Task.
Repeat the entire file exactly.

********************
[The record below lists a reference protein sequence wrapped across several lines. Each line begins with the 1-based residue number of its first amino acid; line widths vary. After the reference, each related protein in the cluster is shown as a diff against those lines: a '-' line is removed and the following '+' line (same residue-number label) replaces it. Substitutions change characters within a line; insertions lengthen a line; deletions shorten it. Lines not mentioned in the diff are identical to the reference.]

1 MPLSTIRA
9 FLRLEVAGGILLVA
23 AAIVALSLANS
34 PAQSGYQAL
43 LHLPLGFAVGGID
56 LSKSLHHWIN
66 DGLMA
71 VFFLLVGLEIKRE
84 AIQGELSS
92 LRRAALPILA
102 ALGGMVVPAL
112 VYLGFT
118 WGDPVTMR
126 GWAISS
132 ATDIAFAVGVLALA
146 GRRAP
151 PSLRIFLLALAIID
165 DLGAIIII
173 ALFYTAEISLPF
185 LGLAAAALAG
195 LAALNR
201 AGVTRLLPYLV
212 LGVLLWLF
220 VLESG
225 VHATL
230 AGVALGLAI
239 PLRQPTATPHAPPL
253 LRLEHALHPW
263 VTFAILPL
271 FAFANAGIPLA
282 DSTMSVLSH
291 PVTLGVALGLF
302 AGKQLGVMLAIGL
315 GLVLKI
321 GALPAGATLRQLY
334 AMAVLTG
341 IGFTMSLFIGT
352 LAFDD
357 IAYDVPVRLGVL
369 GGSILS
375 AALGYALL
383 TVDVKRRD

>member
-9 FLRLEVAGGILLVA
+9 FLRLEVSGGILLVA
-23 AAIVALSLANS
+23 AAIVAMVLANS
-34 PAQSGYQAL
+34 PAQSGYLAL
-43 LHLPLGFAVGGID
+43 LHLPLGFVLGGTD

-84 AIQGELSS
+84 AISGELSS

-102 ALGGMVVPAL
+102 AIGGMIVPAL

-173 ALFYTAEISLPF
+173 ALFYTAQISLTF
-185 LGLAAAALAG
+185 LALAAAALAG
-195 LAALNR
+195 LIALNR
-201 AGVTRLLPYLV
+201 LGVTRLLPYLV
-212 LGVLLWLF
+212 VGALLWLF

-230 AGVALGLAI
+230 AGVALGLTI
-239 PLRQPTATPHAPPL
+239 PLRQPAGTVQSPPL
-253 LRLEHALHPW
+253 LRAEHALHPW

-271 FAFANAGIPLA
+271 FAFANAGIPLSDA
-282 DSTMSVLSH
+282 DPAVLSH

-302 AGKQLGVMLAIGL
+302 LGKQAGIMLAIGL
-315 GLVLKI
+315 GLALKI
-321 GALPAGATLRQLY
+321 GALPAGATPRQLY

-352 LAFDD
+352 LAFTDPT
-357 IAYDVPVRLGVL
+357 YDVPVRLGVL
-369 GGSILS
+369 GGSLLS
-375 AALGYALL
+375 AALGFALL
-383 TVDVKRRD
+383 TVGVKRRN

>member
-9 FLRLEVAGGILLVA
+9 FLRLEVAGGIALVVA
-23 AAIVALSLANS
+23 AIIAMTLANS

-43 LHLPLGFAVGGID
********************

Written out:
[The record below lists a reference protein sequence wrapped across several lines. Each line begins with the 1-based residue number of its first amino acid; line widths vary. After the reference, each related protein in the cluster is shown as a diff against those lines: a '-' line is removed and the following '+' line (same residue-number label) replaces it. Substitutions change characters within a line; insertions lengthen a line; deletions shorten it. Lines not mentioned in the diff are identical to the reference.]

1 MPLSTIRA
9 FLRLEVAGGILLVA
23 AAIVALSLANS
34 PAQSGYQAL
43 LHLPLGFAVGGID
56 LSKSLHHWIN
66 DGLMA
71 VFFLLVGLEIKRE
84 AIQGELSS
92 LRRAALPILA
102 ALGGMVVPAL
112 VYLGFT
118 WGDPVTMR
126 GWAISS
132 ATDIAFAVGVLALA
146 GRRAP
151 PSLRIFLLALAIID
165 DLGAIIII
173 ALFYTAEISLPF
185 LGLAAAALAG
195 LAALNR
201 AGVTRLLPYLV
212 LGVLLWLF
220 VLESG
225 VHATL
230 AGVALGLAI
239 PLRQPTATPHAPPL
253 LRLEHALHPW
263 VTFAILPL
271 FAFANAGIPLA
282 DSTMSVLSH
291 PVTLGVALGLF
302 AGKQLGVMLAIGL
315 GLVLKI
321 GALPAGATLRQLY
334 AMAVLTG
341 IGFTMSLFIGT
352 LAFDD
357 IAYDVPVRLGVL
369 GGSILS
375 AALGYALL
383 TVDVKRRD

>member
-9 FLRLEVAGGILLVA
+9 FLRLEVSGGILLVA
-23 AAIVALSLANS
+23 AAIVAMVLANS
-34 PAQSGYQAL
+34 PAQSGYLAL
-43 LHLPLGFAVGGID
+43 LHLPLGFVLGGTD

-84 AIQGELSS
+84 AISGELSS

-102 ALGGMVVPAL
+102 AIGGMIVPAL

-173 ALFYTAEISLPF
+173 ALFYTAQISLTF
-185 LGLAAAALAG
+185 LALAAAALAG
-195 LAALNR
+195 LIALNR
-201 AGVTRLLPYLV
+201 LGVTRLLPYLV
-212 LGVLLWLF
+212 VGALLWLF

-230 AGVALGLAI
+230 AGVALGLTI
-239 PLRQPTATPHAPPL
+239 PLRQPAGTVQSPPL
-253 LRLEHALHPW
+253 LRAEHALHPW

-271 FAFANAGIPLA
+271 FAFANAGIPLSDA
-282 DSTMSVLSH
+282 DPAVLSH

-302 AGKQLGVMLAIGL
+302 LGKQAGIMLAIGL
-315 GLVLKI
+315 GLALKI
-321 GALPAGATLRQLY
+321 GALPAGATPRQLY

-352 LAFDD
+352 LAFTDPT
-357 IAYDVPVRLGVL
+357 YDVPVRLGVL
-369 GGSILS
+369 GGSLLS
-375 AALGYALL
+375 AALGFALL
-383 TVDVKRRD
+383 TVGVKRRN

>member
-9 FLRLEVAGGILLVA
+9 FLRLEVAGGIALVVA
-23 AAIVALSLANS
+23 AIIAMTLANS

-43 LHLPLGFAVGGID